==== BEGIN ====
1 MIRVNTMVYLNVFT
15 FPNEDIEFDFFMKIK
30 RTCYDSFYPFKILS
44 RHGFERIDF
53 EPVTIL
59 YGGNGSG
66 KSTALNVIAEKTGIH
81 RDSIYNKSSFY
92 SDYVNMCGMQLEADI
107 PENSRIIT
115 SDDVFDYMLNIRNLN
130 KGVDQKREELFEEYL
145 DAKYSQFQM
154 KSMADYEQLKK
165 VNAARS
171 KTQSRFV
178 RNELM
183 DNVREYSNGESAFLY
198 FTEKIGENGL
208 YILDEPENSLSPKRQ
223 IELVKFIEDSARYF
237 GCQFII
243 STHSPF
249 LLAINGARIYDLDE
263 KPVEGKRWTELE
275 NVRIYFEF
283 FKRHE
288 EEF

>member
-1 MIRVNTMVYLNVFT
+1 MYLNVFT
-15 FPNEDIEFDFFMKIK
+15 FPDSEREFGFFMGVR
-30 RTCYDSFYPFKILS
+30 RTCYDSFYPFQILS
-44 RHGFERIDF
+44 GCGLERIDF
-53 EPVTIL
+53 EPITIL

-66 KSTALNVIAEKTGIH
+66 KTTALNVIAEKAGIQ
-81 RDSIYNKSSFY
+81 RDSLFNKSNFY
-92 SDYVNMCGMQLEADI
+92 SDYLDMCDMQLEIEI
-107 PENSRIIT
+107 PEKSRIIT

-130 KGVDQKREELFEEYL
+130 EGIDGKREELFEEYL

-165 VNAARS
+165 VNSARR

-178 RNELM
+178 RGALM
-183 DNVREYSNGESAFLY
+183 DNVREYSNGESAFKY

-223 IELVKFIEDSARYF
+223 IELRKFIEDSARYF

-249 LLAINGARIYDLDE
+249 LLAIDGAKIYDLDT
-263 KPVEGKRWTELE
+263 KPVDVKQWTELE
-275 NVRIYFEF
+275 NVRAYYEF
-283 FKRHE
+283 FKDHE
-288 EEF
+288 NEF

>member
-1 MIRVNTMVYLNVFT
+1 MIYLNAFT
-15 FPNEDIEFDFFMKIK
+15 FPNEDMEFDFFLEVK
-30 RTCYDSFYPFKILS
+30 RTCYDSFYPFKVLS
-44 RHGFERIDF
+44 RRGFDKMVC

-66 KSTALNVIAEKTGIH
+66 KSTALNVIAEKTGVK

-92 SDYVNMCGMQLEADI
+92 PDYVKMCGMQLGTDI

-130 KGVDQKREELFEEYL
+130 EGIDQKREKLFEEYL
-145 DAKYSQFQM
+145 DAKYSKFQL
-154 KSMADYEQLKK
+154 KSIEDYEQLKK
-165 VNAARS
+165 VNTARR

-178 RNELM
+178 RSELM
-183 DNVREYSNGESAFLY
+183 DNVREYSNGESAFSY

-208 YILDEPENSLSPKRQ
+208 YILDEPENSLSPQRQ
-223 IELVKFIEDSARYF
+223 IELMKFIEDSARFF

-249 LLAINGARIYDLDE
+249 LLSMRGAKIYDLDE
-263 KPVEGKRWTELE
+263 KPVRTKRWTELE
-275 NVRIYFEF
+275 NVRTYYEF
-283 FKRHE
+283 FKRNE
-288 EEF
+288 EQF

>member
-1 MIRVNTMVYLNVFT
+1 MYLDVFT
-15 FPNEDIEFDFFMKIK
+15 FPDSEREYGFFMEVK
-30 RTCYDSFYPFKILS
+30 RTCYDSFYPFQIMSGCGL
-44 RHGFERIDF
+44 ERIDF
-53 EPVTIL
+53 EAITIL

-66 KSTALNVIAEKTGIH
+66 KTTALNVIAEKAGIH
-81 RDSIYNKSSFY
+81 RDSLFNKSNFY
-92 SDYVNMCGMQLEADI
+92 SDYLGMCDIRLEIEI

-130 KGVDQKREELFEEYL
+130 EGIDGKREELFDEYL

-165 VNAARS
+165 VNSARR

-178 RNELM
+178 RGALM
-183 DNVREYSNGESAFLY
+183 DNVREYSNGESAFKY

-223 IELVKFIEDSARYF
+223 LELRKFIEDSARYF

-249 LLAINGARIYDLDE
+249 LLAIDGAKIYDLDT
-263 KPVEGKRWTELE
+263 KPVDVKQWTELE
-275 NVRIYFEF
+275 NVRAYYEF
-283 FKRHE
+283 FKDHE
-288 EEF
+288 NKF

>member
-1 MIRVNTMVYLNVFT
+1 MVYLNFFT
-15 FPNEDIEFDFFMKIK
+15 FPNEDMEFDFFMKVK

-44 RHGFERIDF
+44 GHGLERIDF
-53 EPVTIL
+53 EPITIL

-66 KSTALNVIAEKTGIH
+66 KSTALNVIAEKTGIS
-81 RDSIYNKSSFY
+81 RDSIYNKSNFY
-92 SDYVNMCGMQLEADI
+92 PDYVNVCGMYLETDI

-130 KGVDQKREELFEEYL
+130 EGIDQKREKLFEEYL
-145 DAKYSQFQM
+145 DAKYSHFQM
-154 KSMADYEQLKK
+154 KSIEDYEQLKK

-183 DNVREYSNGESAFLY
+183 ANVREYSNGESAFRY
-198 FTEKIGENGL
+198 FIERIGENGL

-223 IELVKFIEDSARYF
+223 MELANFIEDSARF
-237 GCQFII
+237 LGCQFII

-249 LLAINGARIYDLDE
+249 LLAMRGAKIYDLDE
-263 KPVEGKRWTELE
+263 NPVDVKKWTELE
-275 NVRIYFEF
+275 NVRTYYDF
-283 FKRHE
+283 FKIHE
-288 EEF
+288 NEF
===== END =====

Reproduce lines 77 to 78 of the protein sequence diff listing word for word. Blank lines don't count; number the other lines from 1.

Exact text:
-66 KSTALNVIAEKTGIH
+66 KSTALNVIAEKTGVK